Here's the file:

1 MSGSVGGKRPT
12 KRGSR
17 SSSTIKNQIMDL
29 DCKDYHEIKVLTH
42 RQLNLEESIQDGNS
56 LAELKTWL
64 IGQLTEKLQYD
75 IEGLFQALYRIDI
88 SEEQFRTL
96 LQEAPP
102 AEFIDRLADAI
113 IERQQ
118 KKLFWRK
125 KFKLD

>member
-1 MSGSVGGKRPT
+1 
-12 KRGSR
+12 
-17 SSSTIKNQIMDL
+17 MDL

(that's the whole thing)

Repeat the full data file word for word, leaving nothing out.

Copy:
1 MSGSVGGKRPT
12 KRGSR
17 SSSTIKNQIMDL
29 DCKDYHEIKVLTH
42 RQLNLEESIQDGNS
56 LAELKTWL
64 IGQLTEKLQYD
75 IEGLFQALYRIDI
88 SEEQFRTL
96 LQEAPP
102 AEFIDRLADAI
113 IERQQ
118 KKLFWRK
125 KFKLD

>member
-1 MSGSVGGKRPT
+1 
-12 KRGSR
+12 
-17 SSSTIKNQIMDL
+17 MDL